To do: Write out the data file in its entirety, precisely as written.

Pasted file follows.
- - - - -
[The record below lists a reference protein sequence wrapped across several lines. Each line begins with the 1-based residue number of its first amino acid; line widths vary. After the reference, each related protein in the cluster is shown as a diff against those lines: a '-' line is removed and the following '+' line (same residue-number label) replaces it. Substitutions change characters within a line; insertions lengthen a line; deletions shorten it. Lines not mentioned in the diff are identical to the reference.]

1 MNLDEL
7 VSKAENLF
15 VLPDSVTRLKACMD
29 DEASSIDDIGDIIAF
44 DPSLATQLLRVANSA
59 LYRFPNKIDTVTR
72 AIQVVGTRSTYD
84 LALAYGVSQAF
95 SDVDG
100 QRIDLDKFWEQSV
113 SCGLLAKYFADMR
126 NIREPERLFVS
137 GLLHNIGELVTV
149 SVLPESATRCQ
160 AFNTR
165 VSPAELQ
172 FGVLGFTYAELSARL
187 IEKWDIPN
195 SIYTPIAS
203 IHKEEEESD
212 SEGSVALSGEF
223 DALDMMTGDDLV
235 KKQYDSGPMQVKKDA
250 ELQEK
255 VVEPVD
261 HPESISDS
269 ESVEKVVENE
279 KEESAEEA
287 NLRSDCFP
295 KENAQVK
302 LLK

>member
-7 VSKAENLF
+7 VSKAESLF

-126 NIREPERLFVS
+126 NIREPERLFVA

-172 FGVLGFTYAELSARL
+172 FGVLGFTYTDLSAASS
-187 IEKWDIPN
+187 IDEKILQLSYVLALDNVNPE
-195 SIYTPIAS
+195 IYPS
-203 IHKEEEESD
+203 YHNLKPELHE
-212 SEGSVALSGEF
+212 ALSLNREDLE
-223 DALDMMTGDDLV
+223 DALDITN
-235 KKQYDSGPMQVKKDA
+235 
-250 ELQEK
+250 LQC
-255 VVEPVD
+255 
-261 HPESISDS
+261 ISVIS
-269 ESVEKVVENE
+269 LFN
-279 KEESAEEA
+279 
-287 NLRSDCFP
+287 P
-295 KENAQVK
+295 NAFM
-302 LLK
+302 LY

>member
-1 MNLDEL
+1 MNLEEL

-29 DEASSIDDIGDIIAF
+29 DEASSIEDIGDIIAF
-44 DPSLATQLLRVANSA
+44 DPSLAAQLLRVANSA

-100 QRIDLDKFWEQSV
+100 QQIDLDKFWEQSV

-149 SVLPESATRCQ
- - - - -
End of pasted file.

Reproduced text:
[The record below lists a reference protein sequence wrapped across several lines. Each line begins with the 1-based residue number of its first amino acid; line widths vary. After the reference, each related protein in the cluster is shown as a diff against those lines: a '-' line is removed and the following '+' line (same residue-number label) replaces it. Substitutions change characters within a line; insertions lengthen a line; deletions shorten it. Lines not mentioned in the diff are identical to the reference.]

1 MNLDEL
7 VSKAENLF
15 VLPDSVTRLKACMD
29 DEASSIDDIGDIIAF
44 DPSLATQLLRVANSA
59 LYRFPNKIDTVTR
72 AIQVVGTRSTYD
84 LALAYGVSQAF
95 SDVDG
100 QRIDLDKFWEQSV
113 SCGLLAKYFADMR
126 NIREPERLFVS
137 GLLHNIGELVTV
149 SVLPESATRCQ
160 AFNTR
165 VSPAELQ
172 FGVLGFTYAELSARL
187 IEKWDIPN
195 SIYTPIAS
203 IHKEEEESD
212 SEGSVALSGEF
223 DALDMMTGDDLV
235 KKQYDSGPMQVKKDA
250 ELQEK
255 VVEPVD
261 HPESISDS
269 ESVEKVVENE
279 KEESAEEA
287 NLRSDCFP
295 KENAQVK
302 LLK

>member
-7 VSKAENLF
+7 VSKAESLF

-126 NIREPERLFVS
+126 NIREPERLFVA

-172 FGVLGFTYAELSARL
+172 FGVLGFTYTDLSAASS
-187 IEKWDIPN
+187 IDEKILQLSYVLALDNVNPE
-195 SIYTPIAS
+195 IYPS
-203 IHKEEEESD
+203 YHNLKPELHE
-212 SEGSVALSGEF
+212 ALSLNREDLE
-223 DALDMMTGDDLV
+223 DALDITN
-235 KKQYDSGPMQVKKDA
+235 
-250 ELQEK
+250 LQC
-255 VVEPVD
+255 
-261 HPESISDS
+261 ISVIS
-269 ESVEKVVENE
+269 LFN
-279 KEESAEEA
+279 
-287 NLRSDCFP
+287 P
-295 KENAQVK
+295 NAFM
-302 LLK
+302 LY

>member
-1 MNLDEL
+1 MNLEEL

-29 DEASSIDDIGDIIAF
+29 DEASSIEDIGDIIAF
-44 DPSLATQLLRVANSA
+44 DPSLAAQLLRVANSA

-100 QRIDLDKFWEQSV
+100 QQIDLDKFWEQSV

-149 SVLPESATRCQ